This lovely old lady’s journey has been a long one — 90 years long to be exact. A journey whose path may well be narrowing, with regular sit downs now essential, but one that nonetheless most definitely goes on.
Last year, knowing nothing about the town other than that it was a good location on the way to, and from, some of Hokkaido’s more scenic spots, I spent an all too brief stopover in Muroran. Like so many other places in the region — and Japan as a whole outside the big cities — the jobs, and subsequently the population, have shrunk enormously, leaving behind a sad scene of former glory and faded memories. Photographs of which can be seen here.
Yet despite, or perhaps because of its decidedly forlorn nature, Muroran was somewhere I liked — a lot. It was peaceful. Fascinating in a sociological sense. Plus the people there were wonderfully friendly. And so, on a recent trip to some of Hokkaido’s small coastal towns, Muroran had to be on the itinerary.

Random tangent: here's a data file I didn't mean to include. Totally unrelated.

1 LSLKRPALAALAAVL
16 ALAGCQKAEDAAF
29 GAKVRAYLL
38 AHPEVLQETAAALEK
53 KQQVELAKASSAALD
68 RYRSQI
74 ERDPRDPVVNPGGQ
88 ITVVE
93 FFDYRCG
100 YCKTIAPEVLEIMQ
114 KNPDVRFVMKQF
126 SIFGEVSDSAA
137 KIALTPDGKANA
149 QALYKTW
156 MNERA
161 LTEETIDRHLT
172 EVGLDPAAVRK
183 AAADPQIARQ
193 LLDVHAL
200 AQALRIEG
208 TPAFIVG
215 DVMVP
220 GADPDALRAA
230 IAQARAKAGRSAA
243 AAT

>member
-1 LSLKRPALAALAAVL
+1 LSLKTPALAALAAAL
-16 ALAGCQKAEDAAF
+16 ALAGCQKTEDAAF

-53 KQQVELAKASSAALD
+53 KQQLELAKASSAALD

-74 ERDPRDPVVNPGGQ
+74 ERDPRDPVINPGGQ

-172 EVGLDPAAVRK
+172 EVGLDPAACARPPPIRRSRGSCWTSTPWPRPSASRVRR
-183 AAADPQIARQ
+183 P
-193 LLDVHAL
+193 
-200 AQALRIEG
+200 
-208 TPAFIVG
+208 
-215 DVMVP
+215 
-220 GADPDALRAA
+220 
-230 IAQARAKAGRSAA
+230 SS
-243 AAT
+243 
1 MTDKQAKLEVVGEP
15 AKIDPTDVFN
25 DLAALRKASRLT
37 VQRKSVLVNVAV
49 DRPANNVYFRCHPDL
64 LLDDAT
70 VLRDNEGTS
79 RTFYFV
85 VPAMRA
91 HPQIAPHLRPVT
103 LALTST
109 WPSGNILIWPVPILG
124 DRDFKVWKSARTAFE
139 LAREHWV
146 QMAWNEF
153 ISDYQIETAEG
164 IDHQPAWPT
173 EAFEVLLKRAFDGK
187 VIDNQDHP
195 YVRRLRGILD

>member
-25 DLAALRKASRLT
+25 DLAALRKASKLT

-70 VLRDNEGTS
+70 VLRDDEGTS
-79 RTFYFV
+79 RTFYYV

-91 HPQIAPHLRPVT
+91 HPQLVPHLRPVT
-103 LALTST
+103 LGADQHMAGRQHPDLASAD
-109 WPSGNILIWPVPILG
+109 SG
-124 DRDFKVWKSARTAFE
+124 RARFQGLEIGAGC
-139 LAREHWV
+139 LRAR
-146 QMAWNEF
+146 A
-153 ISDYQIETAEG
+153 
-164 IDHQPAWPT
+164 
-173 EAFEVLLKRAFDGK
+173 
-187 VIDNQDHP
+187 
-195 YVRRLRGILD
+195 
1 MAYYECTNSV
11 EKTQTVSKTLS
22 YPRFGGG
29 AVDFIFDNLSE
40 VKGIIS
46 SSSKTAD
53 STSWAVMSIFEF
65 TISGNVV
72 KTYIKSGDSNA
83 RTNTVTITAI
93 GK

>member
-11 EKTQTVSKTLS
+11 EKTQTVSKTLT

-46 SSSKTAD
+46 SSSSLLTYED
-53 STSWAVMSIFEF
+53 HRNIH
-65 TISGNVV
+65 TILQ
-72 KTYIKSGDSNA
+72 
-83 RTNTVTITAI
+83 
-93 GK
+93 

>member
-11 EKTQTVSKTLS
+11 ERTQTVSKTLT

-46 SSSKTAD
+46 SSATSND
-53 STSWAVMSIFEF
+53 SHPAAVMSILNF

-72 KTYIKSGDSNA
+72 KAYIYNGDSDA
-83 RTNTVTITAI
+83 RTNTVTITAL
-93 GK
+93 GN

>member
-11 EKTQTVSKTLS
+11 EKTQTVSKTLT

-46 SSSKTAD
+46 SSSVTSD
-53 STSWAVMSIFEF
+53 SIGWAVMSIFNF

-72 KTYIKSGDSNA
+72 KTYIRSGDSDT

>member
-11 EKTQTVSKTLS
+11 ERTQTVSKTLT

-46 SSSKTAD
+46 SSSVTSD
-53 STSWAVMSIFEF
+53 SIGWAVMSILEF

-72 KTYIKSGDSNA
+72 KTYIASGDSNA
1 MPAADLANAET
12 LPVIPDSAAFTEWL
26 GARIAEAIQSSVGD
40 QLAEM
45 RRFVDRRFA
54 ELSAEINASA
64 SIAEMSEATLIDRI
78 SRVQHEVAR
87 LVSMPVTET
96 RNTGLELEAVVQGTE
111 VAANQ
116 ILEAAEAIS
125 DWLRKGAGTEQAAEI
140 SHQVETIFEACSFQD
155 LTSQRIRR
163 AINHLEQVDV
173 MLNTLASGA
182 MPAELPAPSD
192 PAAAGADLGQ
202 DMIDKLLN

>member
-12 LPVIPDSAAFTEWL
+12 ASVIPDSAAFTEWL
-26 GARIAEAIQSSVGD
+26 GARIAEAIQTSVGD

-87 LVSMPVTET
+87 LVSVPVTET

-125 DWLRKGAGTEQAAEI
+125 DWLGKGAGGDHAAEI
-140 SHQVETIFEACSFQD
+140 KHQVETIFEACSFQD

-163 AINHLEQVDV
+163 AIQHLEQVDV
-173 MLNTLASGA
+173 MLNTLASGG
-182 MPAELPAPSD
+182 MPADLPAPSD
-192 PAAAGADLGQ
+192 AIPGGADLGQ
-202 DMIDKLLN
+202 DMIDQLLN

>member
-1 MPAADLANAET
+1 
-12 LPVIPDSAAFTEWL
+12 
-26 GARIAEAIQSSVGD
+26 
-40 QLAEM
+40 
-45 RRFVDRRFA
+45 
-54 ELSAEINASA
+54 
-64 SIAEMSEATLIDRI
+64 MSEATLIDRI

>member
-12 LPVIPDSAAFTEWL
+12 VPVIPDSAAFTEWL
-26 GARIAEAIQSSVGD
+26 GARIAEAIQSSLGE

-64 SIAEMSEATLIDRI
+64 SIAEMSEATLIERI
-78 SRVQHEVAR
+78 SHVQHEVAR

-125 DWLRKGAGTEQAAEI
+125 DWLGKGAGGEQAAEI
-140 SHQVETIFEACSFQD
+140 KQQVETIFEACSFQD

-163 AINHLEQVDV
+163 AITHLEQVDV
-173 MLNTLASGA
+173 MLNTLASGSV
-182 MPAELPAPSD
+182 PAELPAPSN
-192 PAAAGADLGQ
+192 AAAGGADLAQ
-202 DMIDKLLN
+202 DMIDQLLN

Initial impressions, however, were that it had changed. A lick of paint and a freshly tarmacked road gave it the air of an area potentially on the rise. A hint of unexpected prosperity perhaps?
Needless to say, however, that wasn’t the case. The people are still lovely of course, but the quiet loneliness.
And the slightly surreal emptiness.
Is still very much the same.
Seeing astonishingly drunk and asleep men, women, and even men dressed as women on the streets of Tokyo isn’t exactly what one would call rare. But seeing someone fast asleep in a position like this, probably is.
An unconscious prayer perhaps for a hangover that isn’t of biblical proportions.